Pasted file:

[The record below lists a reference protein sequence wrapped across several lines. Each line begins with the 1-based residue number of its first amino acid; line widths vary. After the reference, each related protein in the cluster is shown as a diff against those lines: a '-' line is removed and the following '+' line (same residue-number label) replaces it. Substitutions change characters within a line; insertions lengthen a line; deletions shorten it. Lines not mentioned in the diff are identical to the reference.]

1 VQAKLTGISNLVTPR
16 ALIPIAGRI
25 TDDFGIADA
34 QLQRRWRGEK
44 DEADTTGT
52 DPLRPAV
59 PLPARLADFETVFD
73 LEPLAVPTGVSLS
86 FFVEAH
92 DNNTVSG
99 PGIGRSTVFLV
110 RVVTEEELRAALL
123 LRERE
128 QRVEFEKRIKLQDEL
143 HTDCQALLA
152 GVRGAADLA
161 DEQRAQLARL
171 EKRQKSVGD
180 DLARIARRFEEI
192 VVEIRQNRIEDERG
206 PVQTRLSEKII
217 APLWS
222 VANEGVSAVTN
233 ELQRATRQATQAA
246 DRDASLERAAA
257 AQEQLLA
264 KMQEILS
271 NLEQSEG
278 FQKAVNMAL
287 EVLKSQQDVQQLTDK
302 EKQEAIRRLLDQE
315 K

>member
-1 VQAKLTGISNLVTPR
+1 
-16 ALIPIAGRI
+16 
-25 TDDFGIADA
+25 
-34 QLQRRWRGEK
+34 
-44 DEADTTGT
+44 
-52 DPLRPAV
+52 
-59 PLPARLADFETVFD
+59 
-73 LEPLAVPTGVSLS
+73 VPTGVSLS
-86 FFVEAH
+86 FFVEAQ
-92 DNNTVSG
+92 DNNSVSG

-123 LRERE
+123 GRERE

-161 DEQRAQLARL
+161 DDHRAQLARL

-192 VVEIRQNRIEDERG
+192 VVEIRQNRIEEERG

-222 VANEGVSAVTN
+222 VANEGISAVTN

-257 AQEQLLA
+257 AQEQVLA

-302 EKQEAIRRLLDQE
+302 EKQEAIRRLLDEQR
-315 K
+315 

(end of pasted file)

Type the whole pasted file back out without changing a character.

[The record below lists a reference protein sequence wrapped across several lines. Each line begins with the 1-based residue number of its first amino acid; line widths vary. After the reference, each related protein in the cluster is shown as a diff against those lines: a '-' line is removed and the following '+' line (same residue-number label) replaces it. Substitutions change characters within a line; insertions lengthen a line; deletions shorten it. Lines not mentioned in the diff are identical to the reference.]

1 VQAKLTGISNLVTPR
16 ALIPIAGRI
25 TDDFGIADA
34 QLQRRWRGEK
44 DEADTTGT
52 DPLRPAV
59 PLPARLADFETVFD
73 LEPLAVPTGVSLS
86 FFVEAH
92 DNNTVSG
99 PGIGRSTVFLV
110 RVVTEEELRAALL
123 LRERE
128 QRVEFEKRIKLQDEL
143 HTDCQALLA
152 GVRGAADLA
161 DEQRAQLARL
171 EKRQKSVGD
180 DLARIARRFEEI
192 VVEIRQNRIEDERG
206 PVQTRLSEKII
217 APLWS
222 VANEGVSAVTN
233 ELQRATRQATQAA
246 DRDASLERAAA
257 AQEQLLA
264 KMQEILS
271 NLEQSEG
278 FQKAVNMAL
287 EVLKSQQDVQQLTDK
302 EKQEAIRRLLDQE
315 K

>member
-1 VQAKLTGISNLVTPR
+1 
-16 ALIPIAGRI
+16 
-25 TDDFGIADA
+25 
-34 QLQRRWRGEK
+34 
-44 DEADTTGT
+44 
-52 DPLRPAV
+52 
-59 PLPARLADFETVFD
+59 
-73 LEPLAVPTGVSLS
+73 VPTGVSLS
-86 FFVEAH
+86 FFVEAQ
-92 DNNTVSG
+92 DNNSVSG

-123 LRERE
+123 GRERE

-161 DEQRAQLARL
+161 DDHRAQLARL

-192 VVEIRQNRIEDERG
+192 VVEIRQNRIEEERG

-222 VANEGVSAVTN
+222 VANEGISAVTN

-257 AQEQLLA
+257 AQEQVLA

-302 EKQEAIRRLLDQE
+302 EKQEAIRRLLDEQR
-315 K
+315 